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PHL economic risks from China virus downplayed

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BANGKO SENTRAL ng Pilipinas (BSP) Governor Benjamin E. Diokno downplayed economic risks that may arise from the continued spread of the novel coronavirus from Wuhan, saying the Philippines’ exposure to China is not that significant.

Mr. Diokno assured that the Philippines’ trade with China is not as significant compared to Beijing’s trade relations with other economies in the Association of Southeast Asian Nations (ASEAN).

“’Yung estimate nila, di naman tayo masyadong ano (Based on their estimate, we are not so much affected)… Siguro ’yung merong…there’s a lot of trade with China…like Vietnam or Thailand, ’yun may problema ka talaga ’dun (Maybe countries that have a lot of trade with China like Vietnam or Thailand, they’ll really have a problem),” he told reporters on the sidelines of the BSP’s Annual Reception for the Banking Community held in Manila on Friday.

“Lockdown na rin ’yung province (The province where it originated from [Wuhan] has been locked down), so as long as we don’t get those people, okay lang tayo (we are okay). At saka this is less severe than SARS (Severe Acute Respiratory Syndrome)… Don’t scare yourself. But avoid travelling,” Mr. Diokno said.

Reuters reported that more than 2,000 people around the world have already tested positive for the novel coronavirus. Casualties have also risen to 56 as of early Sunday morning. (Read related story “Over 2,000 infected with coronavirus” on S2/5)

South China Morning Post cited a report released by the Economist Intelligence Unit on Thursday which said the economic impact of the virus for China and potentially elsewhere could be “significant if the virus continues to spread.”




The report added that between 0.5 to 1 percentage point could be reduced from China’s gross domestic product growth in 2020 due to the virus.

Latest data from the Philippine Statistics Authority (PSA) showed China was the biggest supplier of imported goods to the Philippines in November, with a 22.9% share in total imports. Import payments from China rose to $2.05 billion during the month from $1.8 billion in the comparable year-ago period.

As of Sunday, there is no confirmed case of the virus in the country.

EFFECT ON TOURISM
Analysts, meanwhile, said the tourism industry could be affected as the country has seen an influx of mainland Chinese spending their holidays here.

According to data from the Department of Tourism (DoT), China was the second top tourism market of the Philippines, next to South Korea. More than 1.5 million Chinese visited the country in the first 10 months of 2019, 41% higher year on year. This represented 22% of the total 6.74 million foreign tourist arrivals during the January to October period.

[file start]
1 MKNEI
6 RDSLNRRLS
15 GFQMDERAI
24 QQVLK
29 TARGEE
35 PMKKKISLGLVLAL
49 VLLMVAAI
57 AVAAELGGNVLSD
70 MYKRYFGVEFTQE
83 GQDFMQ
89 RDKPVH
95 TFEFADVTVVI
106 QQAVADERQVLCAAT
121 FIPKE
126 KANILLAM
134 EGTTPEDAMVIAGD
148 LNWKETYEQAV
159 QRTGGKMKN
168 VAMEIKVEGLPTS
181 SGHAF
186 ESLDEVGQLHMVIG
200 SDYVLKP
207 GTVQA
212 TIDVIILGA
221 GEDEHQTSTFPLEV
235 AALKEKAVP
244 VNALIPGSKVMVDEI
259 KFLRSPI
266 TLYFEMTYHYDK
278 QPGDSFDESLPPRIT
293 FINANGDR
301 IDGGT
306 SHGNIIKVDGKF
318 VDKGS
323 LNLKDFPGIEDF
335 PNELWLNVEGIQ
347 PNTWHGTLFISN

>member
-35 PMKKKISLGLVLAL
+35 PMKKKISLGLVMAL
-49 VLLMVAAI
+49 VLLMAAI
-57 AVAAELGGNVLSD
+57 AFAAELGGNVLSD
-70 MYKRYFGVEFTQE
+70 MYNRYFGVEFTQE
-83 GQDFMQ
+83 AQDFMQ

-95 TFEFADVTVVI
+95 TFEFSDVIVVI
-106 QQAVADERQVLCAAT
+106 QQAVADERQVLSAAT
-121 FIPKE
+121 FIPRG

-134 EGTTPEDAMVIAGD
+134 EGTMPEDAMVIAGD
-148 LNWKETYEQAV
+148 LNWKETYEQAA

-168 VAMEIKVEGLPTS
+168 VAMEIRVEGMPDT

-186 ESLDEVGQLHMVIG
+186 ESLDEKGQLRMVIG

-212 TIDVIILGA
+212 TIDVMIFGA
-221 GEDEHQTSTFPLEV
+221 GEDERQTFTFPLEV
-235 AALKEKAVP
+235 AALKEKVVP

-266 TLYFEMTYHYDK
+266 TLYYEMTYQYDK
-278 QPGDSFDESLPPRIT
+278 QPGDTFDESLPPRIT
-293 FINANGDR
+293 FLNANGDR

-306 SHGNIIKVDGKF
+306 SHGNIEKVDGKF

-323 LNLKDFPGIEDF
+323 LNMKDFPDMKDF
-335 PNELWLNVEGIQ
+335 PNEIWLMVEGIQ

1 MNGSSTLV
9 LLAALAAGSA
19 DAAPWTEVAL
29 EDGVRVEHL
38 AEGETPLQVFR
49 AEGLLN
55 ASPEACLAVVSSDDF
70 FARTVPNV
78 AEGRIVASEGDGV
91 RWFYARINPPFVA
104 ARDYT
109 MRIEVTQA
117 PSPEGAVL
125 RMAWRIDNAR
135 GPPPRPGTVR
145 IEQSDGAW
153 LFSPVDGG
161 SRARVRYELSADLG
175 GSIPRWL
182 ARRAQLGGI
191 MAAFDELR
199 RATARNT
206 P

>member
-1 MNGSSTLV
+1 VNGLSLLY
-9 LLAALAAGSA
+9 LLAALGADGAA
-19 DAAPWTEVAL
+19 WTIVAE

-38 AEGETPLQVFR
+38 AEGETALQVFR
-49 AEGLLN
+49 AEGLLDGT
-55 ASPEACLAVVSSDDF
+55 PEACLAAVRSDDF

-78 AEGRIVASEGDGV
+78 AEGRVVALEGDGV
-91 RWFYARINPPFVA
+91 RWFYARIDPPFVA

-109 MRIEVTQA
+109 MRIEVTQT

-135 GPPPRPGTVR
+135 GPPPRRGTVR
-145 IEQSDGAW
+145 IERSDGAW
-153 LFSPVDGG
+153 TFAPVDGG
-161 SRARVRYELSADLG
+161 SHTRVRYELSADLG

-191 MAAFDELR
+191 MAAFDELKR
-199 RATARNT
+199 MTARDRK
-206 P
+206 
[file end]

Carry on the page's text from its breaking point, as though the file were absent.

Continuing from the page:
“Tourism is first to be hit. People will have to keep away from crowds, so retail and other recreational activities are put on hold,” UnionBank of the Philippines Inc., Chief Economist Ruben Carlo Asuncion said in a text message.

He, however, noted economic risks coming from the virus are still “hard to estimate at this point.”

“Compared to SARS, some say that Chinese authorities are more quick to their feet now,” Mr. Asuncion said.

Meanwhile, Rizal Commercial Banking Corp. Chief Economist Michael L. Ricafort said the effect of the virus on the tourism sector will be “temporary.”

“The Philippine economy, compared to other Asian countries, is less dependent on foreign tourism business as a source of economic growth,” Mr. Ricafort said in a text message.

Data from the PSA showed the tourism industry’s contribution to the gross domestic product (GDP) was at 12.7% in 2018, up by 0.5% from its contribution in the preceding year. This represents P2.2 trillion of GDP.

“The adverse effects of any slowdown in tourism business due to the coronavirus, especially if temporary and contained, could have less impact on the local economy,” Mr. Ricafort added.

Sought for comment, Tourism Secretary Bernadette Fatima T. Romulo-Puyat said they are working closely with DoH on how to handle the situation.

“The DoT relies on the expert and timely advice of the DoH in handling the coronavirus situation. The DoT’s priority at this time is the safety and the welfare of our tourists and local communities,” Ms. Romulo-Puyat said in a text message.

The Civil Aeronautics Board already ordered the suspension of all flights linking Wuhan to the Philippines last Friday.

In a note sent to media on Thursday, Fitch Ratings said global corporates exposed to travel and tourism would be the most exposed to risk of being affected by the coronavirus outbreak.

“The global airlines, gaming, lodging and leisure sectors are vulnerable to pandemics that influence consumer behavior,” Fitch Ratings said in the report.

Fitch noted that among the economies with Chinese travellers making up a significant percentage or more than a third of their total tourists are Hong Kong (78.3%), South Korea (34.7%), Cambodia (32.7%), Vietnam (32.2%) and Japan (30.1%).

“Operational disruptions caused by idiosyncratic events — including disease outbreaks, acts of terrorism and even weather — are a perennial risk faced by these sectors,” it added.

The report said a sharp escalation in the outbreak will mainly affect Asian economies.

“Service sector activity, particularly in fields associated with tourism, would be most vulnerable, which could leave economies such as Thailand, Vietnam and Singapore exposed, along with Hong Kong and Macao, both of which are already on negative outlook,” the report said. — Luz Wendy T. Noble with Reuters









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